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Is it possible to do this with chi square?

I have two groups of mice, one with a mutation in a gene and one without. I have analysed the presence/absence of organs in each group, and found that all of the non-mutated mice have all organs present, whilst the mutants are all missing the kidney (and a lung, but likely an anomaly as this was only seen in one mouse).

So the data would display the presence of the organ as yes/no. I've been asked to suggest a statistical test to analyse this data, and suggest challenges you may face (we do not actually have to carry out the analysis).

From what I've read, the chi square is recommended but I don't really understand why? Or what challenges would be faced in analysing this data in this way?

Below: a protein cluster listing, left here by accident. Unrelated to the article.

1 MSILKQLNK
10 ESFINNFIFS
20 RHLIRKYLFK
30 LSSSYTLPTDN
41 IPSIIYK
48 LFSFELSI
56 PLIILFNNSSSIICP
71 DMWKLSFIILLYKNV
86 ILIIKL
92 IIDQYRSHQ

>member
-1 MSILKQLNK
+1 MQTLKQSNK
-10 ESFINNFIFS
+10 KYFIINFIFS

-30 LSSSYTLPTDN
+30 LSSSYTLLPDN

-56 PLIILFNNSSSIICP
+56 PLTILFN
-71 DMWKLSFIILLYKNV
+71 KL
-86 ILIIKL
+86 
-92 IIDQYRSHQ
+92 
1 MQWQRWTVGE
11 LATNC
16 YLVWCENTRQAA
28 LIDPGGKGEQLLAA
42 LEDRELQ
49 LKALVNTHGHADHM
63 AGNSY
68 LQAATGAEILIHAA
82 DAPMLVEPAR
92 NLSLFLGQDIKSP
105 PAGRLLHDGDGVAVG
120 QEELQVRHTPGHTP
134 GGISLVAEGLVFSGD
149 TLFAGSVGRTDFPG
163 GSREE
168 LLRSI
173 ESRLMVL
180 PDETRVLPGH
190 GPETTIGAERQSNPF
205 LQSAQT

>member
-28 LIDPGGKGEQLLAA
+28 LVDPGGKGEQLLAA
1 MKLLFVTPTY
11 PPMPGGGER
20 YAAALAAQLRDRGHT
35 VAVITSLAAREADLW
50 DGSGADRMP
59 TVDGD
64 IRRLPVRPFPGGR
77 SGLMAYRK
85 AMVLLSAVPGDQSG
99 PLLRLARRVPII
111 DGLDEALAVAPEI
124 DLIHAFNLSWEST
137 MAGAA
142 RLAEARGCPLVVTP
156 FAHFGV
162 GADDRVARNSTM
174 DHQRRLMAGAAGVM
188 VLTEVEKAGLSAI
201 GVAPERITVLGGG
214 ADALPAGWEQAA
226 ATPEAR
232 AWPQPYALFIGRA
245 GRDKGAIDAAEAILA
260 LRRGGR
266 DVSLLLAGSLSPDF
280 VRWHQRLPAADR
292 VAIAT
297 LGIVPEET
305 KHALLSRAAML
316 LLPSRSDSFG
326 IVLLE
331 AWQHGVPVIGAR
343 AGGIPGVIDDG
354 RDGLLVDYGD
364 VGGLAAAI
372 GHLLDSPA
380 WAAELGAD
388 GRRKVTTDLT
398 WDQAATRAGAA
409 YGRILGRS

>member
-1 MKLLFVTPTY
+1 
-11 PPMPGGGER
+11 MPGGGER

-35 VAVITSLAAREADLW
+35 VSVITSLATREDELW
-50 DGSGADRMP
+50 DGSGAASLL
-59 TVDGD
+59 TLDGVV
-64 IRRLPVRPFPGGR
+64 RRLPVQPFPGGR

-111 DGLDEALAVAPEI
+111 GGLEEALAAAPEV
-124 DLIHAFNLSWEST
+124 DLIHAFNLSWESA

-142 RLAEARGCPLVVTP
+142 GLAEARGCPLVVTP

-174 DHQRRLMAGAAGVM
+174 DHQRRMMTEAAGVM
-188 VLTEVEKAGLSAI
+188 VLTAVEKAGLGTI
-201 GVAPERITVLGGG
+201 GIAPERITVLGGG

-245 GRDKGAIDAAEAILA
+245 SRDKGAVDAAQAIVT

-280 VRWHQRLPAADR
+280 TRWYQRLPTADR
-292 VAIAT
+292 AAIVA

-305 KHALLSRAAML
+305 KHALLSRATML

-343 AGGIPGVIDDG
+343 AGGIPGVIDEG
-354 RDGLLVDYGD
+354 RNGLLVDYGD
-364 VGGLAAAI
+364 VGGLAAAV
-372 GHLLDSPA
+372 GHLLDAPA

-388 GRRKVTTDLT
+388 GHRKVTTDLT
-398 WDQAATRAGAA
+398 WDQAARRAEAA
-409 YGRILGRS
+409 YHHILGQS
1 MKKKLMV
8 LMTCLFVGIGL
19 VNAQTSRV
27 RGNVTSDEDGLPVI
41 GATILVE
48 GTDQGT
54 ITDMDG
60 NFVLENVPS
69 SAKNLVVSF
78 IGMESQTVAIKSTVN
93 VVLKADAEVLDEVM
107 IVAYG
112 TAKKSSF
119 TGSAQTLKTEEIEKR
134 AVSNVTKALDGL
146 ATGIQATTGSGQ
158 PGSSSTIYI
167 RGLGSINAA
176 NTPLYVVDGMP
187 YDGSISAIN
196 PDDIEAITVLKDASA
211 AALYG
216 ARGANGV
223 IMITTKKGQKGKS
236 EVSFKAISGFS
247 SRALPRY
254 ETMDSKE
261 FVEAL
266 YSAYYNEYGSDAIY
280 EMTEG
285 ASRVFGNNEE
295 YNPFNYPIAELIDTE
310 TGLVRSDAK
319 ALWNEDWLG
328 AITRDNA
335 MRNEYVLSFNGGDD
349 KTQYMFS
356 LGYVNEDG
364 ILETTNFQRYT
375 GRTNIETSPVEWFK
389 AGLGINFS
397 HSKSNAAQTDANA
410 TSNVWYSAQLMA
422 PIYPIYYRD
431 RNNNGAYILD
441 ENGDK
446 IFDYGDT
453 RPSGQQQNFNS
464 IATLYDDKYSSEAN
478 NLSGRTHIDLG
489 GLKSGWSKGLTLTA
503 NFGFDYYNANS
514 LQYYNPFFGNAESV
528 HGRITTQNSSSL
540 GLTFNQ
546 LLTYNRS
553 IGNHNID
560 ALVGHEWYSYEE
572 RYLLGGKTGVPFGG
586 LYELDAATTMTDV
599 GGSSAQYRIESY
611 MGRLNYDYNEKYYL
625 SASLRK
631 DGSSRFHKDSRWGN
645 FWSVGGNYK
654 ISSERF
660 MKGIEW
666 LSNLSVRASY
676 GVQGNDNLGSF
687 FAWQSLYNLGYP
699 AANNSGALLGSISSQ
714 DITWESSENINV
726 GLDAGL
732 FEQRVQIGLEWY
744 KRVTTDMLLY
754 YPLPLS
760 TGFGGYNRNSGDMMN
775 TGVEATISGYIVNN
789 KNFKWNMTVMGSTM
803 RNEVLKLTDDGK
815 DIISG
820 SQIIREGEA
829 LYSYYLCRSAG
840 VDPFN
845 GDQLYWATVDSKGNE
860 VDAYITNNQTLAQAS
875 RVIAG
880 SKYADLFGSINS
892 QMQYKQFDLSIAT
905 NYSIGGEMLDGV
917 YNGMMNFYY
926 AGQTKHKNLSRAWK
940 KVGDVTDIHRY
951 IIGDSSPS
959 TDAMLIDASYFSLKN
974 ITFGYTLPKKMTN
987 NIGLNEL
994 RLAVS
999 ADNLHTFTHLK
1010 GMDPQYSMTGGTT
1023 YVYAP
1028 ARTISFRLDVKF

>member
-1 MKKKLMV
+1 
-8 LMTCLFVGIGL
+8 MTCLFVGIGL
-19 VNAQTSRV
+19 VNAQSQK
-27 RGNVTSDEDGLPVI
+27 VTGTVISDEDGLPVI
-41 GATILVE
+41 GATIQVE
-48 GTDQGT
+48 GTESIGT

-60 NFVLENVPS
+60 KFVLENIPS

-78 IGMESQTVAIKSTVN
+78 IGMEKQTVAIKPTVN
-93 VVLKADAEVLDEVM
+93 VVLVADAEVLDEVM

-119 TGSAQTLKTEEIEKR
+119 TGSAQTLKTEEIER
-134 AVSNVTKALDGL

Any help is greatly appreciated, as statistics are still quite new to me

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  • $\begingroup$ Is this a class assignment? $\endgroup$ – Sal Mangiafico Oct 25 at 11:32
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One would need to know how many mice are in each group in order to give a numerical answer to your question.

If 4 mice in each group, then under $H_0,$ the probability all defective mice are in the mutant group is ${4\choose 4}{4\choose 0}/{8 \choose 4} = 1/70<0.05.$

This is an example of Fisher's exact test for the 'Lady tasting tea.'

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